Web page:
NEW YORK, SEPTEMBER 27 (IPS) – Last week, when world leaders gathered in New York for the 77th United Nations General Assembly, one topic came up above all: hunger looms. Arab. That’s because despite a global commitment to make hunger a relic of the past, it’s knocking on our doors once again.
In Somaliland two weeks ago, I watched communities pass their breaking point. The grandparents there told me they could not recall a drought like this in their lifetime.
At UNGA, I am honored to participate in many discussions on this and other topics – especially a workshop on urgent humanitarian needs in the Horn of Africa. The region is facing a number of interrelated problems, including hunger, conflict, climate, and COVID-19. As we discuss – and more importantly, respond to – the crisis, we should keep three themes in mind: the urgency of the moment, the need for more access and funding, and the implementation of a solution. system law.
The humanitarian crisis in Horn needs to be at the top of the international agenda and we need commitment, resources and urgent action. We have been seeing warning signs of an impending famine for quite some time – and now we have been warned that it could be announced in Somalia as soon as next month.
Normally, the international community reacts to crises, but this time we must also be proactive in assessing and responding to the needs of the region. During my trip to Somaliland, I spoke with farmers, herders and visited communities affected by conflict, climate and COVID-19. This was my first visit back to Somaliland in over 20 years which provided an interesting perspective on the arc of change.
Their shared experience is clear: their livelihoods and ways of life – and those of their ancestors – are in jeopardy and the need to act now is more urgent than ever. The worry is that these preventable tragedies continue to be repeated as the world has the resources and know-how to prevent them.
I spoke to Safia, a 38-year-old divorced mother of eight children who has lost 90% of her herd. She stays as long as she can in her community until she feels unsafe because herds of sick and dead livestock attract hyenas at night, forcing her to make the five-day journey to the camp. Dur-Dur IDP (Missing Person) near Burao.
At Dur Dur, they are greeted with clean water, some food and materials to build a shelter. She and her children have been there for about three months. They are struggling to get enough food and can eat one meal a day, if they can. Oxfam and others are providing support, but it’s not nearly enough to meet their basic needs.
Safia’s experience is just one of countless people bearing the brunt of the global dual hunger and climate crisis caused by distant forces that are prioritizing profits over people and the planet.
This early year, Oxfam research estimates that one person dies from acute starvation every 48 seconds in the region. Since then, the situation has only gotten worse. We have a limited chance to stave off hunger in the horns. It is not too late to prevent disaster, but much needs to be done immediately.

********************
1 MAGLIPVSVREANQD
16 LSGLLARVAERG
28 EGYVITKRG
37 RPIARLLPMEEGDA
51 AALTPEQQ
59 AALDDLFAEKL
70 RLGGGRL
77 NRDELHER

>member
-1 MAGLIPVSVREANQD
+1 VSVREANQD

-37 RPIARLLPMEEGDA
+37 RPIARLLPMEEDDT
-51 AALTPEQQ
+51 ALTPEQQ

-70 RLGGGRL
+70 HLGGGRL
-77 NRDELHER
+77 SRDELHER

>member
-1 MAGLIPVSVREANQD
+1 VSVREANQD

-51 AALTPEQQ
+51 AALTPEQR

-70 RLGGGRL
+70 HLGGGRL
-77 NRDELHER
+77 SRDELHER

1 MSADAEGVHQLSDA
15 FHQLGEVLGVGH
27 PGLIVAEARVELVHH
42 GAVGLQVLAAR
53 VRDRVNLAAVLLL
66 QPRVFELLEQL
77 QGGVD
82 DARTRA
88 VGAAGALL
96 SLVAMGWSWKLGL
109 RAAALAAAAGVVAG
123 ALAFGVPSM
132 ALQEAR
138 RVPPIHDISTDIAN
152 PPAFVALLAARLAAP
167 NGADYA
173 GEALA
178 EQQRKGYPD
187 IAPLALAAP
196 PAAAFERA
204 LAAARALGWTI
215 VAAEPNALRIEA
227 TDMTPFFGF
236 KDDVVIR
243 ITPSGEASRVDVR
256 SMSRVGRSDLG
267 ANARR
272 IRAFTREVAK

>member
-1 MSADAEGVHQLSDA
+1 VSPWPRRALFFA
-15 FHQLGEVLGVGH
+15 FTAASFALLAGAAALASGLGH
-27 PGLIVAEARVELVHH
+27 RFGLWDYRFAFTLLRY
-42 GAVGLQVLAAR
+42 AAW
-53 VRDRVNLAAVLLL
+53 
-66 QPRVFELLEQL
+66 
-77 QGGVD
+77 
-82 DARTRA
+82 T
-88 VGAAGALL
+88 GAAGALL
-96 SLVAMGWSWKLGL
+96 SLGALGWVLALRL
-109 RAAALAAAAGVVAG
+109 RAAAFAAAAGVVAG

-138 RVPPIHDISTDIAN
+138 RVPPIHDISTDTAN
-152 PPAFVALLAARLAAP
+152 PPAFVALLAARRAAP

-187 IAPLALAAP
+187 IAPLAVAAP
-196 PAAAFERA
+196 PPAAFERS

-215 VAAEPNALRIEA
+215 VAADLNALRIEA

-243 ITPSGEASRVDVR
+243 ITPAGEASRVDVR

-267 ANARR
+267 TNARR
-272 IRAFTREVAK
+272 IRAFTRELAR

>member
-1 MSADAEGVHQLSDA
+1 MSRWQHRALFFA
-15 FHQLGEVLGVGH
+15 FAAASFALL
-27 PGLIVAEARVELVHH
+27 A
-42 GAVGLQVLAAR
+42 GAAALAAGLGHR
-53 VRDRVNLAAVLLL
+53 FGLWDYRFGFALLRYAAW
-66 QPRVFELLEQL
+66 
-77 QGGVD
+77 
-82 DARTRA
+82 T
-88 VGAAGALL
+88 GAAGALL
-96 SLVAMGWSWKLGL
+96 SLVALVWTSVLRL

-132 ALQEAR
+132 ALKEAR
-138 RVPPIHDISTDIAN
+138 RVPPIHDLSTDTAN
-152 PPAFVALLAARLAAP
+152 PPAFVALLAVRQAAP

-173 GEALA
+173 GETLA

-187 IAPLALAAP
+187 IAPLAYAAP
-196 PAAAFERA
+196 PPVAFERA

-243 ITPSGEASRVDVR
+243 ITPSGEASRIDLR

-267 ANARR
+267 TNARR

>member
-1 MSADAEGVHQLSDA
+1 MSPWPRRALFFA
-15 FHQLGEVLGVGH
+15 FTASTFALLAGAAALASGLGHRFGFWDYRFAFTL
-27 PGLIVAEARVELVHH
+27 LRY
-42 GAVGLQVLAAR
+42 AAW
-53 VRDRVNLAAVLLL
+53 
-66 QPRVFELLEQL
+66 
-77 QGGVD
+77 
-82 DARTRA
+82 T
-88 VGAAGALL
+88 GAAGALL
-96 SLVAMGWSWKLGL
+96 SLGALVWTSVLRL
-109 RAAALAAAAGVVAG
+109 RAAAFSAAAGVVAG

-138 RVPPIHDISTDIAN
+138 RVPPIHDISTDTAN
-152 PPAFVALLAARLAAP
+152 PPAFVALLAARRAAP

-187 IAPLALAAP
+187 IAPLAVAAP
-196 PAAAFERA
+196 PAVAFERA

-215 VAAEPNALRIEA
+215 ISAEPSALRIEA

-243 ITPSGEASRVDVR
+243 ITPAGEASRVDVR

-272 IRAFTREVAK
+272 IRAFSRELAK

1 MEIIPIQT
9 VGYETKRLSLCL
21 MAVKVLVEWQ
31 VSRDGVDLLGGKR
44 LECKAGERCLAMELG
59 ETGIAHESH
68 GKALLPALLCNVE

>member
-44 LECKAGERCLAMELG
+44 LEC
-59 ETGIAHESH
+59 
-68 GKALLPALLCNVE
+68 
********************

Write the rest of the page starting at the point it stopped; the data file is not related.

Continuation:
We know that action is expected to save lives, livelihoods and scarce aid, and across Oxfam and with our partners, we’ve sounded the alarm about it. this slow-onset, local emergency at the local, national and global levels over the past two years. However, we are witnessing a system that is failing those least responsible during this crisis.
We need more access and more funding to support frontline organizations and leaders. During the workshop, it was encouraging to hear from Second Coordinator for Humanitarian Affairs and Emergency Relief Martin Griffiths emphasis on funding local organizations and leaders who have knowledge knowledge, accessibility and courage to make a real impact.
Local organizations know where the most vulnerable people are, they can reach disaster areas quickly, and they understand the languages, cultures, geography and political realities of affected communities influence much better than those outside.
These local leaders need to be provided with the resources and space to make decisions that will deliver the most effective responses to save lives now and in the long term. This could mean that international donors and organizations need to be more flexible in how they coordinate, fund and deliver the humanitarian response. The old way may not be the most effective – in fact, we know it doesn’t – especially where there are access challenges.
Ultimately, we must take a systematic approach to solving these problems. We know that hunger, climate and conflict don’t happen in bunkers – they are inextricably linked. We must ensure that we are fighting together against these interconnected crises, especially hunger and climate.
Climate change is causing more extreme weather events such as droughts, floods and heat waves, devastating crops and displacing vulnerable communities. In reality, Famine has more than doubled in the 10 worst climate hotspots in recent years.
The countries that contribute the least to emissions are suffering the worst effects of the climate crisis, while fossil fuel companies post record profits. Less than 18 days of profits from fossil fuel companies could pay for the United Nations’ $48.82 billion humanitarian appeal for 2022.
These conversations and summons are important, but we must do more than raise the alarm – we must see action to monitor them. I hope that leaders reiterate the political will to fulfill their moral obligation to face this crisis in Horn’s mind.
Safia is doing all she can to ensure her family’s survival – we must see leaders do all in their power, right now, to ensure her and millions others get the urgent help they need now to survive, and see their right to a secure, healthy future recognized and realized in the years to come.
Abby Maxman is the President and CEO of Oxfam America.
IPS UN Office
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